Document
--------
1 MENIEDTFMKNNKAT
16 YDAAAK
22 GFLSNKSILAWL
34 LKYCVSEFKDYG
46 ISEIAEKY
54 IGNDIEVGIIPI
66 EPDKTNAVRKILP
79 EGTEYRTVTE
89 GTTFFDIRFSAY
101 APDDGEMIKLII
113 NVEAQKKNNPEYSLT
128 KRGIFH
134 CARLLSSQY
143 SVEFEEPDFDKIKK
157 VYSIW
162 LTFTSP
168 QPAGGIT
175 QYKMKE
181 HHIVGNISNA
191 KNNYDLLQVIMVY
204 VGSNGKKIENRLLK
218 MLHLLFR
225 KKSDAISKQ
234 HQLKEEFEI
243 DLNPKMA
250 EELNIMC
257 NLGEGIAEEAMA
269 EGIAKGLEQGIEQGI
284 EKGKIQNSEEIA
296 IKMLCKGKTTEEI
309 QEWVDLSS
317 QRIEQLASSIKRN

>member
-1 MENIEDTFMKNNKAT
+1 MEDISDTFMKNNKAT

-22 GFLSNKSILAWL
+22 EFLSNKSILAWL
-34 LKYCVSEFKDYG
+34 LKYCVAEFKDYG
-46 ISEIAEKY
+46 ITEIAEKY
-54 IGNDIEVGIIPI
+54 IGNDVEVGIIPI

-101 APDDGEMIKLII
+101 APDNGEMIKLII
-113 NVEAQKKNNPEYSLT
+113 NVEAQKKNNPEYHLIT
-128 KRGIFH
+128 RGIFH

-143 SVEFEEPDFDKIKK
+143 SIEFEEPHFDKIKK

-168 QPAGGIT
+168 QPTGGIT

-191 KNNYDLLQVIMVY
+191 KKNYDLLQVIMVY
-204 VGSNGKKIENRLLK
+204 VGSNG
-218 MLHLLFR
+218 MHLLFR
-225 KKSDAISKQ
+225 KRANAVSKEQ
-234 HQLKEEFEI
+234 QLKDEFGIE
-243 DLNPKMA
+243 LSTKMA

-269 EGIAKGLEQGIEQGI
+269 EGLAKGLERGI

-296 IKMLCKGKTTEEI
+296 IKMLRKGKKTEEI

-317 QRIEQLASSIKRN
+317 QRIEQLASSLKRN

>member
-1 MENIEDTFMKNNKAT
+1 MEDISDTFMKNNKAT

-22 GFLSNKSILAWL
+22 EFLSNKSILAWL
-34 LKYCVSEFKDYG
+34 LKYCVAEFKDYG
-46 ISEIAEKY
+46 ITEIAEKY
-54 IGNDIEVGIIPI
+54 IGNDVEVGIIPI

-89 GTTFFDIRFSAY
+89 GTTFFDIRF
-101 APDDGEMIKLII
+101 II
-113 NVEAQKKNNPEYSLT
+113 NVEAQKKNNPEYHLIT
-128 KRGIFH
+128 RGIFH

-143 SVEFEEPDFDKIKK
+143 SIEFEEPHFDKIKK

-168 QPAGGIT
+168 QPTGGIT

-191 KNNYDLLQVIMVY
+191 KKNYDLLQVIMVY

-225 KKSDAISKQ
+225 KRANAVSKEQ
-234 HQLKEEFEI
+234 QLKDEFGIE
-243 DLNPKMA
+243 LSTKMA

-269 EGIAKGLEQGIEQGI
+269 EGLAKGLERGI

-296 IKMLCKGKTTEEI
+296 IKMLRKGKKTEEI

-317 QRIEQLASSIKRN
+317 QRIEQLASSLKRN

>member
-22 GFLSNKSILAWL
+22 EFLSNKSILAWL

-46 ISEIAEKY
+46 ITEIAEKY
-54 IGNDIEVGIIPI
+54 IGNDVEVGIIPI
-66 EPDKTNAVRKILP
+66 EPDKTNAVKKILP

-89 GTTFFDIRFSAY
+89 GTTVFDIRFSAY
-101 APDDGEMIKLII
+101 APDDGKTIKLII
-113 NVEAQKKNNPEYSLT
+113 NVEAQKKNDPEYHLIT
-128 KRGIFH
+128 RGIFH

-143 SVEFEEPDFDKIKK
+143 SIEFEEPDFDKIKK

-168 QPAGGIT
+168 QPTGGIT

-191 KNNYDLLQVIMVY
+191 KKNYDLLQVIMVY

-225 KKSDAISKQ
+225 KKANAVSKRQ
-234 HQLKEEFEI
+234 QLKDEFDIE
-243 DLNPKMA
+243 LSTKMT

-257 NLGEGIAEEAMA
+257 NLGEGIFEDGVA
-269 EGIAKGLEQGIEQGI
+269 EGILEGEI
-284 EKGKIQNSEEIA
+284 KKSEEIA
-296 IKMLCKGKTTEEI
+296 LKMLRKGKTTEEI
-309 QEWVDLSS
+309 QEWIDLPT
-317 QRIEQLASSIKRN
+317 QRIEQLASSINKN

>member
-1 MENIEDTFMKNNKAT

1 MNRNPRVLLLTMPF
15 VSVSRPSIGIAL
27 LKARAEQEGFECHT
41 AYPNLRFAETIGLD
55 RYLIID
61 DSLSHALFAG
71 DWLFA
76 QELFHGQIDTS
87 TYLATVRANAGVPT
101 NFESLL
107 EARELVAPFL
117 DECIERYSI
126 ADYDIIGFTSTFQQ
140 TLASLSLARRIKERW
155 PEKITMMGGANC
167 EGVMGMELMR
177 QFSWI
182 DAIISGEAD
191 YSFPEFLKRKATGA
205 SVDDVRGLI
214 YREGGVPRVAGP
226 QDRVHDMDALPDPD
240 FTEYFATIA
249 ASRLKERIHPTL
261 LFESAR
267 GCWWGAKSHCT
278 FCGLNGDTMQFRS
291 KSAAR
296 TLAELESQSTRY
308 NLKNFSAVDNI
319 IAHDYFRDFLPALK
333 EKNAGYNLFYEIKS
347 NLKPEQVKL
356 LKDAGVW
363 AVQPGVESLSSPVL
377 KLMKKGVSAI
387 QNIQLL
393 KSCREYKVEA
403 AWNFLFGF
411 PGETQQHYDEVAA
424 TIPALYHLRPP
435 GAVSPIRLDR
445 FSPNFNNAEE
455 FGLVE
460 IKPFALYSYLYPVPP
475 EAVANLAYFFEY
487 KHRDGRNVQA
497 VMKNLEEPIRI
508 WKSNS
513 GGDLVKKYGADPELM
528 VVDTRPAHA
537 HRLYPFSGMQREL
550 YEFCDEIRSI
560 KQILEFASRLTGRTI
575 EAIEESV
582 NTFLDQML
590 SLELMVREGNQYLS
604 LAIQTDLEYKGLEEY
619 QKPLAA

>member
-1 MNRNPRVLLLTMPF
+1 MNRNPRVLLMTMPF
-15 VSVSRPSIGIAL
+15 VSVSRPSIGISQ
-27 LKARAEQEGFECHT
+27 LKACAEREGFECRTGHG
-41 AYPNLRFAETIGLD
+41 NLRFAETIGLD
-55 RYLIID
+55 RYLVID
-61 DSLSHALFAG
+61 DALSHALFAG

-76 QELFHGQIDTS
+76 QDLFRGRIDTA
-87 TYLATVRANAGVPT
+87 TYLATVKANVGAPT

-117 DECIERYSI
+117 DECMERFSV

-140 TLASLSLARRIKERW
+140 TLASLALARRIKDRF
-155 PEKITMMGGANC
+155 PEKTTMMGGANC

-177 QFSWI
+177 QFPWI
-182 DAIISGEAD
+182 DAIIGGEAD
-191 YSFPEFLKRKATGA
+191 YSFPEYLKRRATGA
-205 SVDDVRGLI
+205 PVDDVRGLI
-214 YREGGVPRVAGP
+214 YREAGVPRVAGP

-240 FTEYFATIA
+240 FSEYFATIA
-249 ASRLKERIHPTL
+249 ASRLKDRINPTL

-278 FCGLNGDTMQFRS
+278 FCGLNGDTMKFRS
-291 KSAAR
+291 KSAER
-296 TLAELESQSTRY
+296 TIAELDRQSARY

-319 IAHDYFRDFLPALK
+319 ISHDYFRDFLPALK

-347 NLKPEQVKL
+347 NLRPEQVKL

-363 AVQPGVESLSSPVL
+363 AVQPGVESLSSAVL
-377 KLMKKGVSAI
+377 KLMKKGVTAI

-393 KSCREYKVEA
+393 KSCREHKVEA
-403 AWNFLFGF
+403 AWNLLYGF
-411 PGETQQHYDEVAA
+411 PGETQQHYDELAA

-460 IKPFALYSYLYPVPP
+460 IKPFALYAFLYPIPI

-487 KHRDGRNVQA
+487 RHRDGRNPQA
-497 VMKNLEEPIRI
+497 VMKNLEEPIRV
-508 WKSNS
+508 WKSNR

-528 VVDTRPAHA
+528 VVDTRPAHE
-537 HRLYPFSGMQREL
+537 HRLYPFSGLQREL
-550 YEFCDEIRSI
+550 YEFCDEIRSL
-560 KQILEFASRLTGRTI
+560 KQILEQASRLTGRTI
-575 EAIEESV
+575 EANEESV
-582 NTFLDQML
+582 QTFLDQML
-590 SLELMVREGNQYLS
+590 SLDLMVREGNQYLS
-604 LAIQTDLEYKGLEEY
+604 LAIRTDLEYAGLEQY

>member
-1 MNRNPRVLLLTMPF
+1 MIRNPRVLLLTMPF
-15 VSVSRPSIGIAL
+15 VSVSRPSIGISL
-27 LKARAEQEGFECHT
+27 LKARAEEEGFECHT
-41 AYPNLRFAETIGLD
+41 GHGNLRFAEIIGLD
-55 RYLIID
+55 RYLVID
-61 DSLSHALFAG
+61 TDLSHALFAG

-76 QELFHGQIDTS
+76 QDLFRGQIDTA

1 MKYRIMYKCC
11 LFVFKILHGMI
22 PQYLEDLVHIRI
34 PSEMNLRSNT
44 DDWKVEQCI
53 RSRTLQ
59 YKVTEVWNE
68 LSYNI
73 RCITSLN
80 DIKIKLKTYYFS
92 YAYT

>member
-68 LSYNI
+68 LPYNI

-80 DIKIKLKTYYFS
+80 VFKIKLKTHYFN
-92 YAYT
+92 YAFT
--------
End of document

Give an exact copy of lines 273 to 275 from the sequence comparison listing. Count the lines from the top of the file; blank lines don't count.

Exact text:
+497 VMKNLEEPIRV
-508 WKSNS
+508 WKSNR